Swinney v Chief Constable of Northumbria Police (1999)

Areas of applicable law: Tort law – Duty of care – Negligence – Psychiatric harm.

Main arguments in this case: In some circumstances it is possible that the police owe a duty of care to certain individuals.

Generally the police do not owe a duty of care to individuals as their duty of care lies for the general public as a whole. This issue was tackled in Hill v. Chief Constable of West Yorkshire (1989). However, if the police (or any public authority for this reason) have assumed liability towards an individual, then it is obliged to fulfil that obligation.

The fact of the case: In Swinney v Chief Constable of Northumbria Police (No 2) (1999), the claimant was a publican and provided information to the police about a criminal who was involved in a hit and run incident in which a policeman was killed.

The pub landlord provided the information on the condition that it would be treated in strict confidence and her identity to remain anonymous. The criminal was known as a violent person and she feared retaliations. The police agreed to it. However, in the document that the police prepared, her identity and details of the information were revealed. The document was later stolen from an unattended police car and somehow got in the hands of the criminal.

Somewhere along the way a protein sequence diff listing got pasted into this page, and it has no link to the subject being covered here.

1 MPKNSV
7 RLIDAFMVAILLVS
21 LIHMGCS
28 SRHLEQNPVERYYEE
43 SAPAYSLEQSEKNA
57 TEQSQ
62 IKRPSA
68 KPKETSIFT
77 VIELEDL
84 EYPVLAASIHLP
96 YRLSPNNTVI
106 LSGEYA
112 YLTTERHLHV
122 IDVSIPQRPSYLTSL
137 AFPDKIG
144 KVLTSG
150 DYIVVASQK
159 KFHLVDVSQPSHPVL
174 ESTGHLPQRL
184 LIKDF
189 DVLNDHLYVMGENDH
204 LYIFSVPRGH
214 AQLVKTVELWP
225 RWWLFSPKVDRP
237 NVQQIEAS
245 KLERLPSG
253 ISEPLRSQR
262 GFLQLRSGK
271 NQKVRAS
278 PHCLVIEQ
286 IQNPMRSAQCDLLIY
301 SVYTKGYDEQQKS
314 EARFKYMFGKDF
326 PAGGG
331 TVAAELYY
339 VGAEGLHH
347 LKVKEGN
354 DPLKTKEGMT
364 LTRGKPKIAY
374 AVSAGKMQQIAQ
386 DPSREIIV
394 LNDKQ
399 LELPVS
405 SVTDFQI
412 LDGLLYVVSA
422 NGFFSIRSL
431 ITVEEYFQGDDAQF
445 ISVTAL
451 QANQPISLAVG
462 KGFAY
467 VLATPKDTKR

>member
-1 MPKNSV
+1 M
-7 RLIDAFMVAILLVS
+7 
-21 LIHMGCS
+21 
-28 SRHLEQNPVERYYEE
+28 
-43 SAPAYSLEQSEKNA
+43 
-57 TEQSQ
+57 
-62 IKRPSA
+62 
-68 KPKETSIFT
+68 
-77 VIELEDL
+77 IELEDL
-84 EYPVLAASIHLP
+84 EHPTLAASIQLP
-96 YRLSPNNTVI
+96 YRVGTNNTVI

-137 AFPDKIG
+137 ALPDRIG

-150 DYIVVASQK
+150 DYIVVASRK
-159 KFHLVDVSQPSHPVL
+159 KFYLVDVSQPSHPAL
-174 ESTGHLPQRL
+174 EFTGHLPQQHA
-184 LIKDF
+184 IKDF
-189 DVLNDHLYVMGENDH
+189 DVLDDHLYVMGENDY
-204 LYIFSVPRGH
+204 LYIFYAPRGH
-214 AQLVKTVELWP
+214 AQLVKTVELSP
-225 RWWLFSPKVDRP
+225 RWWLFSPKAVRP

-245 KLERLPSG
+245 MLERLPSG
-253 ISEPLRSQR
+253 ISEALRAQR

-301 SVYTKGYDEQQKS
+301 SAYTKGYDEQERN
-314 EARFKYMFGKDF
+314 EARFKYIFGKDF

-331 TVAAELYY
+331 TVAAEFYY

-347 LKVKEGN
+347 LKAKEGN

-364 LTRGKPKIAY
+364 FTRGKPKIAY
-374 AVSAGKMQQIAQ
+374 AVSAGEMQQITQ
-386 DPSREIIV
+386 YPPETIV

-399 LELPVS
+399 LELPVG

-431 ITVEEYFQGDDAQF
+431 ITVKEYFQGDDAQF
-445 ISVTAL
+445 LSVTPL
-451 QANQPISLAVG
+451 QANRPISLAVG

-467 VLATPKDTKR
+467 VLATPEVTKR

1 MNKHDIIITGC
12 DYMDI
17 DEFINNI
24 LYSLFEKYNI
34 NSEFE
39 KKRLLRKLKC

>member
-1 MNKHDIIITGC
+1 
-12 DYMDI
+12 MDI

What followed the stealing was a campaign of violent and abusive threats to the informant. The level of threats was so grave that the claimant suffered from psychiatric harm and as a consequence she had to give up her business.

The claimant brought a claim against the police. The police argued that the threats were coming from a third party and not from them (lack of proximity). It was also argued that the police should not be sued as it would go against the policy reason (as described in Hill).

The court of Appeal did not agree with these arguments. The information provided by the informant was obviously of a kind that if it was to fall in wrong hands, it would create severe problems for the claimant. The police knew it and by promising to keep it safe, they had taken an obligation.

On the policy grounds, the court held that the informant was not just an individual but having provided the information had formed a special relationship with the police and was owed a duty of care. The court further said that in this case the policy actually favoured the claimant’s case. If the police keep an informant’s confidentiality secure, that would encourage other individuals to come forward in fighting crimes.

However, the court found for the defendants as they had not acted in a way that would suggest they had breached their duty towards the claimant. Due to this reason the claimant lost her claim.

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